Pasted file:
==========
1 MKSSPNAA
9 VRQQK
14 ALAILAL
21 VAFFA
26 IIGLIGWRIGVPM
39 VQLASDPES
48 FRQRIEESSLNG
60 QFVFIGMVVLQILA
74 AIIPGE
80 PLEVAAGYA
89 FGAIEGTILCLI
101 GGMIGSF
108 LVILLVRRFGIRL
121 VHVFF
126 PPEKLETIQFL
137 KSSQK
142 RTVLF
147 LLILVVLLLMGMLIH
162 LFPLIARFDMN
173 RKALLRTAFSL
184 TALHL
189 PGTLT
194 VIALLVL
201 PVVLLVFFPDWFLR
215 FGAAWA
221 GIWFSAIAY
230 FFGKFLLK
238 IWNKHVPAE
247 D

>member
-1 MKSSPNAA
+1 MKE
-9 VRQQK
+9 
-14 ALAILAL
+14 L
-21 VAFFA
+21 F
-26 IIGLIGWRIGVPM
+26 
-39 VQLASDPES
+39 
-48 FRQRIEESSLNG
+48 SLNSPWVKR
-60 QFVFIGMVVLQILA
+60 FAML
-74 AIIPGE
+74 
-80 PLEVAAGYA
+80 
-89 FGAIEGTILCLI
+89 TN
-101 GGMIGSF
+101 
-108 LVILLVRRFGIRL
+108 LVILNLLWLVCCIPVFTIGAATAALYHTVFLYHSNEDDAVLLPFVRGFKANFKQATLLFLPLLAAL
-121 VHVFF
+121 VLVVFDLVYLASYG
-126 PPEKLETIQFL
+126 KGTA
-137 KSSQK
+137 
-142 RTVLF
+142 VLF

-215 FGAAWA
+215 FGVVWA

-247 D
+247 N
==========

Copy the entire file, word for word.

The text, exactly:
1 MKSSPNAA
9 VRQQK
14 ALAILAL
21 VAFFA
26 IIGLIGWRIGVPM
39 VQLASDPES
48 FRQRIEESSLNG
60 QFVFIGMVVLQILA
74 AIIPGE
80 PLEVAAGYA
89 FGAIEGTILCLI
101 GGMIGSF
108 LVILLVRRFGIRL
121 VHVFF
126 PPEKLETIQFL
137 KSSQK
142 RTVLF
147 LLILVVLLLMGMLIH
162 LFPLIARFDMN
173 RKALLRTAFSL
184 TALHL
189 PGTLT
194 VIALLVL
201 PVVLLVFFPDWFLR
215 FGAAWA
221 GIWFSAIAY
230 FFGKFLLK
238 IWNKHVPAE
247 D

>member
-1 MKSSPNAA
+1 MKE
-9 VRQQK
+9 
-14 ALAILAL
+14 L
-21 VAFFA
+21 F
-26 IIGLIGWRIGVPM
+26 
-39 VQLASDPES
+39 
-48 FRQRIEESSLNG
+48 SLNSPWVKR
-60 QFVFIGMVVLQILA
+60 FAML
-74 AIIPGE
+74 
-80 PLEVAAGYA
+80 
-89 FGAIEGTILCLI
+89 TN
-101 GGMIGSF
+101 
-108 LVILLVRRFGIRL
+108 LVILNLLWLVCCIPVFTIGAATAALYHTVFLYHSNEDDAVLLPFVRGFKANFKQATLLFLPLLAAL
-121 VHVFF
+121 VLVVFDLVYLASYG
-126 PPEKLETIQFL
+126 KGTA
-137 KSSQK
+137 
-142 RTVLF
+142 VLF

-215 FGAAWA
+215 FGVVWA

-247 D
+247 N